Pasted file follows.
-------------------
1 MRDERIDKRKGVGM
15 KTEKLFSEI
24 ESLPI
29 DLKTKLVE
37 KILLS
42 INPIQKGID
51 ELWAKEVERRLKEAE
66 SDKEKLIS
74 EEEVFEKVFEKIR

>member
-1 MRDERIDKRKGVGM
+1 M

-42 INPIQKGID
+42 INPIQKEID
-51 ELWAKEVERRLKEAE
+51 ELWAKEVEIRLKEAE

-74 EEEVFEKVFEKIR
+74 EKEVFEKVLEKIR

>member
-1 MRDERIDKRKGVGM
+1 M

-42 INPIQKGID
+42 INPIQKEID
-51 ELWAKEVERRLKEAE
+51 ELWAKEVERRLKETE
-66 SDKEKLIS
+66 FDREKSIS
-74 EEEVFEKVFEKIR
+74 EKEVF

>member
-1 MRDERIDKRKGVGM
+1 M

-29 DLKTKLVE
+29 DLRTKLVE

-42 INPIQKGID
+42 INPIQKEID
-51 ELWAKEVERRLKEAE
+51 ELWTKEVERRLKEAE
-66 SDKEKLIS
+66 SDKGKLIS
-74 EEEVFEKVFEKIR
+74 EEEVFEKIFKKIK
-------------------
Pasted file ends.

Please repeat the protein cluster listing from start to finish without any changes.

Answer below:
1 MRDERIDKRKGVGM
15 KTEKLFSEI
24 ESLPI
29 DLKTKLVE
37 KILLS
42 INPIQKGID
51 ELWAKEVERRLKEAE
66 SDKEKLIS
74 EEEVFEKVFEKIR

>member
-1 MRDERIDKRKGVGM
+1 M

-42 INPIQKGID
+42 INPIQKEID
-51 ELWAKEVERRLKEAE
+51 ELWAKEVEIRLKEAE

-74 EEEVFEKVFEKIR
+74 EKEVFEKVLEKIR

>member
-1 MRDERIDKRKGVGM
+1 M

-42 INPIQKGID
+42 INPIQKEID
-51 ELWAKEVERRLKEAE
+51 ELWAKEVERRLKETE
-66 SDKEKLIS
+66 FDREKSIS
-74 EEEVFEKVFEKIR
+74 EKEVF

>member
-1 MRDERIDKRKGVGM
+1 M

-29 DLKTKLVE
+29 DLRTKLVE

-42 INPIQKGID
+42 INPIQKEID
-51 ELWAKEVERRLKEAE
+51 ELWTKEVERRLKEAE
-66 SDKEKLIS
+66 SDKGKLIS
-74 EEEVFEKVFEKIR
+74 EEEVFEKIFKKIK